4. I think ‘ScrumMaster’ should be 2 words. CamelCase is for coding … and all lower case with 2 m’s ‘scrummaster’ looks silly.

    Scrum Master … much better 😀

    June 13, 2011
    • Yes but you didn’t invent Scrum now did you 🙂 I do wonder why we didn’t end up with ProductOwner though. Maybe you can ask Ken and Jeff.

      June 13, 2011
  5. Wow. Well said. I will be sharing this one! I am also looking forward to reading your thoughts on Agile Project Management.

    Of your list of questions, I think the second one is most important. I see so many people and companies say they “practice Agile”, but really don’t have a clue that it all stems from the Agile values or what they really mean. Without those principals being a part of the process, it’s just the same as following “waterfall” like a novice cook would follow a recipe.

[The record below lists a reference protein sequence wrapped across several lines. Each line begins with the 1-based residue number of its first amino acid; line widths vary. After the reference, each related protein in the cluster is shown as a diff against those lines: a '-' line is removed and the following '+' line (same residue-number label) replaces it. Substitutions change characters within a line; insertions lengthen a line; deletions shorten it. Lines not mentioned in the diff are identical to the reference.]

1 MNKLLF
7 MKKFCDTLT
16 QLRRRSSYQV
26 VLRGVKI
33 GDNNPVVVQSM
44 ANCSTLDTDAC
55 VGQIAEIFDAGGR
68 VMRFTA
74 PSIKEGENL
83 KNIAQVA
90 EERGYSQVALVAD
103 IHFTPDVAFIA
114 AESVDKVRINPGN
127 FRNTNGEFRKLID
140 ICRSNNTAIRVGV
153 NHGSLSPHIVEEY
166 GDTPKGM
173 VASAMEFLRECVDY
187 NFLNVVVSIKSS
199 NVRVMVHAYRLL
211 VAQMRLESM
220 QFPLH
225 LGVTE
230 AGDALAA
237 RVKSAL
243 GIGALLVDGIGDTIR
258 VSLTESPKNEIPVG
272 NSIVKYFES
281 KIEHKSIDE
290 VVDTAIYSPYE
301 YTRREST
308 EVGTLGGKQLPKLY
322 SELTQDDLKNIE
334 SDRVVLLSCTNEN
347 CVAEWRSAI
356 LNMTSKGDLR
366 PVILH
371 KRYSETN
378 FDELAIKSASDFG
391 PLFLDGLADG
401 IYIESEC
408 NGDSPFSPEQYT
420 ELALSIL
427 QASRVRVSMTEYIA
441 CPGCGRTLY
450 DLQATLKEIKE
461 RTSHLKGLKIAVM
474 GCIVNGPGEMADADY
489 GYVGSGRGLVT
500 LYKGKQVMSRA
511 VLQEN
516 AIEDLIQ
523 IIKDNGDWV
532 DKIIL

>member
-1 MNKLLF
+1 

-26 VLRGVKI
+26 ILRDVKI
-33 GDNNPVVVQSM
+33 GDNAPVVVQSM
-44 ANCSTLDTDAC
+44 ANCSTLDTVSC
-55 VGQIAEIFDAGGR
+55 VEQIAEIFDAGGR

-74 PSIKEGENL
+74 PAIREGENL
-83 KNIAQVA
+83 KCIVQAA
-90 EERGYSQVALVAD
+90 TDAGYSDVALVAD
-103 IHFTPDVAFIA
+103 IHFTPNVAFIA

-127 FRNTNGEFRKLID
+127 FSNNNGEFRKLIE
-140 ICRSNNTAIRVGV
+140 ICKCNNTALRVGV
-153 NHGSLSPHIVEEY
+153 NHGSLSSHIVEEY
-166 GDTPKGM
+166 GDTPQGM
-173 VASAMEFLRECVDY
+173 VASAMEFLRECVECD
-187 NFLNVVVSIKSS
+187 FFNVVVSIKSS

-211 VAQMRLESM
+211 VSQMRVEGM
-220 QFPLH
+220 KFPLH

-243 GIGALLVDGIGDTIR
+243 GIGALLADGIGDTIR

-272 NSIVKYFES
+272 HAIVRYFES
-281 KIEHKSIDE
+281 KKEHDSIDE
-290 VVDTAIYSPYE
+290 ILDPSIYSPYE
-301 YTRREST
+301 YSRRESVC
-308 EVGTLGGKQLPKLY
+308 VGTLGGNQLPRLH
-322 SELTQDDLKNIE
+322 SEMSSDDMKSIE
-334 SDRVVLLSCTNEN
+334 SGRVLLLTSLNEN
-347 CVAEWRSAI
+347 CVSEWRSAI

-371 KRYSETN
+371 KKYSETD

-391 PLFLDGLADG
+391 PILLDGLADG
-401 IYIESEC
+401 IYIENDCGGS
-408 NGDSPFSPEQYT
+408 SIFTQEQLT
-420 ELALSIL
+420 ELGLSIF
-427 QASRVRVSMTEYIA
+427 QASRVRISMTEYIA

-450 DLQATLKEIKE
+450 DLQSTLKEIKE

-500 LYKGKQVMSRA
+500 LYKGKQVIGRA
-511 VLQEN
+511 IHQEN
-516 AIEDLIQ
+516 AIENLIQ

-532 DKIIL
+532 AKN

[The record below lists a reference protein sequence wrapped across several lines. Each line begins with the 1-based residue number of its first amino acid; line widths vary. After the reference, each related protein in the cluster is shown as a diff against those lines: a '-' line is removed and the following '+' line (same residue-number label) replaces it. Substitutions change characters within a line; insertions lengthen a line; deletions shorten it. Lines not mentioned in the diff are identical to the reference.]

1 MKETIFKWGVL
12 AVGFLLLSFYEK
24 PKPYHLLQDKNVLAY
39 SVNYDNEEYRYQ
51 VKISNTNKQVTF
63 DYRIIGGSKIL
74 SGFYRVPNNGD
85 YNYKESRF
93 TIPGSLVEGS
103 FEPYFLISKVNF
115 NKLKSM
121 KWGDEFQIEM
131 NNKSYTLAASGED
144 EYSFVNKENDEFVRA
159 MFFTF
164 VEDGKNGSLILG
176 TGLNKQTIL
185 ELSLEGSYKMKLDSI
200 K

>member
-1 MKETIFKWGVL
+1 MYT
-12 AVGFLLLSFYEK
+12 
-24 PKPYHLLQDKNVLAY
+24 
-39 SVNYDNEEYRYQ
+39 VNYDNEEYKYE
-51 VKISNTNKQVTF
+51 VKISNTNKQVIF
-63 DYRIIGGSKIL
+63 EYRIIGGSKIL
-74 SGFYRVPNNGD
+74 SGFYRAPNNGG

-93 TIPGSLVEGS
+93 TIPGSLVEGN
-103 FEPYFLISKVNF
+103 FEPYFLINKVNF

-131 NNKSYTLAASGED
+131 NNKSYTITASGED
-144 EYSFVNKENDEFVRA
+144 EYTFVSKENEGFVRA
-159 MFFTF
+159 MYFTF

June 16, 2011
  6. So true. While reading your blog I had horrible flashbacks from so-called Agile projects. Sheez!!
    Besides being a framework I believe Agile and Scrum also lean to be a philosophy, especially when you look at the Manifesto and the values that it underwrites. You can read more about how the values influence the job of the ScrumMaster in my blog if you ar einterested:

    September 21, 2011
  7. Thanks for this, my sentiments exactly, something I keep saying. Useful questions to ask s/w dev teams/mangers. I say somewhat more rudely “It’s fine to say agile methodology to your grandmother, but not to s/w development professionals”

    January 17, 2012
    • He he – unless of course your grandmother is a software development professional 😉

      January 17, 2012

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  1. Al aplicar Scrum ya somos ágiles?? Podemos ser ágiles sin aplicar Scrum? | Johnny Ordóñez